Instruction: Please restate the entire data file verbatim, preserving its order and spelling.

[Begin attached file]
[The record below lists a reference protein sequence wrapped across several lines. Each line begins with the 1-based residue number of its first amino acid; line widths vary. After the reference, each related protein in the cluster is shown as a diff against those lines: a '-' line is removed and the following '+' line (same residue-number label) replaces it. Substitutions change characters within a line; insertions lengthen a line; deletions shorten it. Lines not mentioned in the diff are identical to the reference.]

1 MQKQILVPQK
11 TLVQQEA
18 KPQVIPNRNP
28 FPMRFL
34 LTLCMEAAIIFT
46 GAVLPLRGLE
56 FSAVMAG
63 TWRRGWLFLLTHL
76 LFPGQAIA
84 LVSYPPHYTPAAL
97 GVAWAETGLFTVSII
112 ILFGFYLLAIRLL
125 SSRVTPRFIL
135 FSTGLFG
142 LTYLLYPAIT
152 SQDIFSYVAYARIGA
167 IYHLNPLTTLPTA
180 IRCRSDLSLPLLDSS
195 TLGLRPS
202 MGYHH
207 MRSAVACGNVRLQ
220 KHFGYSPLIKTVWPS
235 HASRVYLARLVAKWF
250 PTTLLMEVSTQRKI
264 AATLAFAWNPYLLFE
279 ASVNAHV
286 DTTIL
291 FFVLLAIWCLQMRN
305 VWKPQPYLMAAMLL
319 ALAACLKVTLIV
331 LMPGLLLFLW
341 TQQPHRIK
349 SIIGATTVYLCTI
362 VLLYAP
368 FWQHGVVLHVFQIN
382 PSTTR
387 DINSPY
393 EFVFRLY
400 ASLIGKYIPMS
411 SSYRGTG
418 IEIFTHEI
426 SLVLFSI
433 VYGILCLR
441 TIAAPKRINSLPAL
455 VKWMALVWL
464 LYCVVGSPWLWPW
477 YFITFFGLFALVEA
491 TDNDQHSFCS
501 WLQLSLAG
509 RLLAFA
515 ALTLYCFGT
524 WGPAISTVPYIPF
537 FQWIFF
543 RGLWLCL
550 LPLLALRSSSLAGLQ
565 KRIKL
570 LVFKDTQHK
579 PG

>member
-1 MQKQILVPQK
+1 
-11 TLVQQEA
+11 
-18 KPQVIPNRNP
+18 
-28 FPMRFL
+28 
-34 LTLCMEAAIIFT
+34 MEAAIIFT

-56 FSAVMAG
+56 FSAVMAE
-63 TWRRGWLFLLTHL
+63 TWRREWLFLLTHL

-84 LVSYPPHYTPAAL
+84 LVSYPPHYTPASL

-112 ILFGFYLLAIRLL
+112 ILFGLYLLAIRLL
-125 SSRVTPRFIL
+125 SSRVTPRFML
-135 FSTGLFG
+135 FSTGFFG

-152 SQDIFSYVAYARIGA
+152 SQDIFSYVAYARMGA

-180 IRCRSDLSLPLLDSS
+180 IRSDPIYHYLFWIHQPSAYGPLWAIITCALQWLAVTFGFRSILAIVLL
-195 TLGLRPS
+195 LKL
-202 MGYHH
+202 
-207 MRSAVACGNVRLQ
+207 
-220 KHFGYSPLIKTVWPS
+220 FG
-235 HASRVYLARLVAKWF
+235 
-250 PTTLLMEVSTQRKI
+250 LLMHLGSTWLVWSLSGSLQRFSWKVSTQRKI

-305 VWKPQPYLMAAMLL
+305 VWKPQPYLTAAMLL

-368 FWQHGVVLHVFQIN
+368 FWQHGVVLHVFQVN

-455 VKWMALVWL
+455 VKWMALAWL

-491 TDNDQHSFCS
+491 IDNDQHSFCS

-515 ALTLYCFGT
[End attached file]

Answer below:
[The record below lists a reference protein sequence wrapped across several lines. Each line begins with the 1-based residue number of its first amino acid; line widths vary. After the reference, each related protein in the cluster is shown as a diff against those lines: a '-' line is removed and the following '+' line (same residue-number label) replaces it. Substitutions change characters within a line; insertions lengthen a line; deletions shorten it. Lines not mentioned in the diff are identical to the reference.]

1 MQKQILVPQK
11 TLVQQEA
18 KPQVIPNRNP
28 FPMRFL
34 LTLCMEAAIIFT
46 GAVLPLRGLE
56 FSAVMAG
63 TWRRGWLFLLTHL
76 LFPGQAIA
84 LVSYPPHYTPAAL
97 GVAWAETGLFTVSII
112 ILFGFYLLAIRLL
125 SSRVTPRFIL
135 FSTGLFG
142 LTYLLYPAIT
152 SQDIFSYVAYARIGA
167 IYHLNPLTTLPTA
180 IRCRSDLSLPLLDSS
195 TLGLRPS
202 MGYHH
207 MRSAVACGNVRLQ
220 KHFGYSPLIKTVWPS
235 HASRVYLARLVAKWF
250 PTTLLMEVSTQRKI
264 AATLAFAWNPYLLFE
279 ASVNAHV
286 DTTIL
291 FFVLLAIWCLQMRN
305 VWKPQPYLMAAMLL
319 ALAACLKVTLIV
331 LMPGLLLFLW
341 TQQPHRIK
349 SIIGATTVYLCTI
362 VLLYAP
368 FWQHGVVLHVFQIN
382 PSTTR
387 DINSPY
393 EFVFRLY
400 ASLIGKYIPMS
411 SSYRGTG
418 IEIFTHEI
426 SLVLFSI
433 VYGILCLR
441 TIAAPKRINSLPAL
455 VKWMALVWL
464 LYCVVGSPWLWPW
477 YFITFFGLFALVEA
491 TDNDQHSFCS
501 WLQLSLAG
509 RLLAFA
515 ALTLYCFGT
524 WGPAISTVPYIPF
537 FQWIFF
543 RGLWLCL
550 LPLLALRSSSLAGLQ
565 KRIKL
570 LVFKDTQHK
579 PG

>member
-1 MQKQILVPQK
+1 
-11 TLVQQEA
+11 
-18 KPQVIPNRNP
+18 
-28 FPMRFL
+28 
-34 LTLCMEAAIIFT
+34 MEAAIIFT

-56 FSAVMAG
+56 FSAVMAE
-63 TWRRGWLFLLTHL
+63 TWRREWLFLLTHL

-84 LVSYPPHYTPAAL
+84 LVSYPPHYTPASL

-112 ILFGFYLLAIRLL
+112 ILFGLYLLAIRLL
-125 SSRVTPRFIL
+125 SSRVTPRFML
-135 FSTGLFG
+135 FSTGFFG

-152 SQDIFSYVAYARIGA
+152 SQDIFSYVAYARMGA

-180 IRCRSDLSLPLLDSS
+180 IRSDPIYHYLFWIHQPSAYGPLWAIITCALQWLAVTFGFRSILAIVLL
-195 TLGLRPS
+195 LKL
-202 MGYHH
+202 
-207 MRSAVACGNVRLQ
+207 
-220 KHFGYSPLIKTVWPS
+220 FG
-235 HASRVYLARLVAKWF
+235 
-250 PTTLLMEVSTQRKI
+250 LLMHLGSTWLVWSLSGSLQRFSWKVSTQRKI

-305 VWKPQPYLMAAMLL
+305 VWKPQPYLTAAMLL

-368 FWQHGVVLHVFQIN
+368 FWQHGVVLHVFQVN

-455 VKWMALVWL
+455 VKWMALAWL

-491 TDNDQHSFCS
+491 IDNDQHSFCS

-515 ALTLYCFGT